Touched by God

Encountering the supernatural or just your own mind?


General Meditation Mindfulness Science

In science and life, sometimes things happen that we cannot explain. Just a few hundred years ago most of what could not be explained was attributed to the supernatural. Thankfully a lot of that mystery has been peeled back, opening us up to bigger and more fundamental questions about the universe. Compared to areas like cosmology and particle physics, things like the human mind and consciousness remain relatively unexplored by science. This leaves some questions unanswered about our place in this expanding universe. In this post I explore and contrast some of my early religious spiritual experiences to my recent self-observations in mindfulness.

A brief history...

I grew up in a Christian household, going to church for as far back as I can remember. As a teenager I started attending a more charismatic church with some friends, which I will go into in a bit. After school I studied computer science and physics with a few other things thrown in. After university I also spent a year studying theology part-time. It was while studying theology that I realized I believed what I was raised to believe and I should look at both the religious and scientific alternatives to my world view. The Truth would of course hold up to any scrutiny.

Touched by God

Fire For those who have never been involved in this sort of thing it is hard to explain. A meeting at a charismatic Christian event usually goes something like this. The minister will open with a prayer and a reading from the Bible. We would then launch into around 40 minutes of "Praise and Worship". This would usually start as vibrant upbeat music and end off with more emotive music. These times would often correspond with feelings of joy and awe as it felt like the Holy Spirit was among us. They could often get quite weird for the uninitiated as people would laugh uncontrollably, jump around, and speak out in "tongues"(odd sounds that only angels and those gifted with the ability could understand). The service would then continue with a short sermon and then we would go into a period of "ministry". This usually entailed people coming to the front and being prayed for while the band softly played in the background. The weirdness of the "praise and worship" is usually overshadowed in this "ministry" time for those who are not accustomed to it. People would laugh and cry uncontrollably. People would gather and pray in "tongues" for each other. People would prophesize about the future of the people standing there, and probably most extraordinary to the uninitiated people would be those "slain in the spirit". This is a phenomenon where people would fall over backward and then either just lie there basking in the magnificence of God, maybe laughing at the wonder of it, or crying as you are overwhelmed, or convulse as demons flee before the Holy Spirit.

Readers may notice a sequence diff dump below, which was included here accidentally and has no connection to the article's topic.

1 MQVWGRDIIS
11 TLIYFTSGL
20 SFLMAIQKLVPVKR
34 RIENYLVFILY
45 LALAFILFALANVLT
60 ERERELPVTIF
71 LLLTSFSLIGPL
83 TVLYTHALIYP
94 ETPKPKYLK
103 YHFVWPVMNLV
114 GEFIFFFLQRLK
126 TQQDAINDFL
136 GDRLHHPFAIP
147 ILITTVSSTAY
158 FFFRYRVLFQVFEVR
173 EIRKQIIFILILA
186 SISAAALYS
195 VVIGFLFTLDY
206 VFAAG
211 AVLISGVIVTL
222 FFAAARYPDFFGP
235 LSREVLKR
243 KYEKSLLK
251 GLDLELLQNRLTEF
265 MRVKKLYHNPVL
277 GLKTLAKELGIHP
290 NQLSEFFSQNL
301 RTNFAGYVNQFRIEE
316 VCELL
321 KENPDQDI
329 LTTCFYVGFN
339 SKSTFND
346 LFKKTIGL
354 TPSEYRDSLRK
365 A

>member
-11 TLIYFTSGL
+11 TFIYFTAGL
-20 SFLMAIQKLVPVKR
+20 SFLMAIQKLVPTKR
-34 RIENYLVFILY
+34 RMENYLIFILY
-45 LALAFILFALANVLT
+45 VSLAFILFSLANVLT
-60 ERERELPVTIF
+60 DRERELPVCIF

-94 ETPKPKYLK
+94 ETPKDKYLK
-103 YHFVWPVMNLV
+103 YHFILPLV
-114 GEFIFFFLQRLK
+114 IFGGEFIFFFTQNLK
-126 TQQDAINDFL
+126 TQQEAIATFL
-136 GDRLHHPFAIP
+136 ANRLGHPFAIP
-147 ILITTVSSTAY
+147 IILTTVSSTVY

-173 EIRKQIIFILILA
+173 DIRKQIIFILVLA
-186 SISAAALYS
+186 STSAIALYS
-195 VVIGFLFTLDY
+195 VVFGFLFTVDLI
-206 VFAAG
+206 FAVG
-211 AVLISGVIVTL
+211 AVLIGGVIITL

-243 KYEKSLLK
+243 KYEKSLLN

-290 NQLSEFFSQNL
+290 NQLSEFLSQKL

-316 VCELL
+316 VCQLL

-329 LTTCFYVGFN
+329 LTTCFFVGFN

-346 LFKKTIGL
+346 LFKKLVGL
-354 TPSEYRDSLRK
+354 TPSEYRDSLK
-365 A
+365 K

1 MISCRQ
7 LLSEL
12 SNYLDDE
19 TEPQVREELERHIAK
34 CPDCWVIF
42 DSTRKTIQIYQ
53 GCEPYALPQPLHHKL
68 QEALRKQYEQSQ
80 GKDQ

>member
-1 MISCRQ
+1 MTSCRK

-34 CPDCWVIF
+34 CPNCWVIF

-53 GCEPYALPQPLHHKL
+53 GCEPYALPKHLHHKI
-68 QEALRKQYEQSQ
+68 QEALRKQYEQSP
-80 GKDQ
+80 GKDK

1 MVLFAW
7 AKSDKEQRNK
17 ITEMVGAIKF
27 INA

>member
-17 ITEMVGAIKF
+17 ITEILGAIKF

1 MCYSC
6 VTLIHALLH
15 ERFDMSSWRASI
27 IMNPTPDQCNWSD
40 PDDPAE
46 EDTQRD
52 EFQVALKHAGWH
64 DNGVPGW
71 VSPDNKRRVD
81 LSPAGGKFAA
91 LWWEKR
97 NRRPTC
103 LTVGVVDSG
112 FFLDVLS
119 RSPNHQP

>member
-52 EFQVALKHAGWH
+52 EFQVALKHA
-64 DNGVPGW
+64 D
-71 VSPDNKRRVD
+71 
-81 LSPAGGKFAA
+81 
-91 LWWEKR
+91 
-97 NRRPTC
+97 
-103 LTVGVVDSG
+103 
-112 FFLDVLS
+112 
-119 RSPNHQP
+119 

I wanted to give you a brief picture of what it is like to be in that setting. These few words do not bring the full reality of what it feels like to be involved in this. To those who have experienced it, the absolute reality of it is difficult to explain with anything other than the supernatural. There are of course psychological explanations for these effects but I instead wanted to look at them in light of a more recent experience...

Within myself

Sand handA few years back I started practicing mindfulness. At the time it was infinitely valuable in coping with a new job in a new city and a way more skeptical view of the metaphysical. This skepticism had a profound effect on my view of mortality which all of a sudden became very cognizant, causing a lot of anxiety. Mindfulness helped me come to terms with this using Maranasati. This is a practice where you contemplate and visualize the reality of dying, death, and all that comes after. To be clear, I did not have any dead bodies to look at. Only imagination.

I keep notes on sessions that stand out. Or just capture how I was feeling before and after my meditation. I also measure my heart rate variability (HRV) while meditating. I would like to compare the "spiritual" experience recounted earlier against more recent "no-metaphysics-here" experiences. Here is the quote from the notes after the experience I want to recount.

Started off stressed. Was a good session. At the end I started a weird feedback loop where I was aware of being a consciousness in my head and started an elation feedback loop that I could imagine getting quite... spiritual...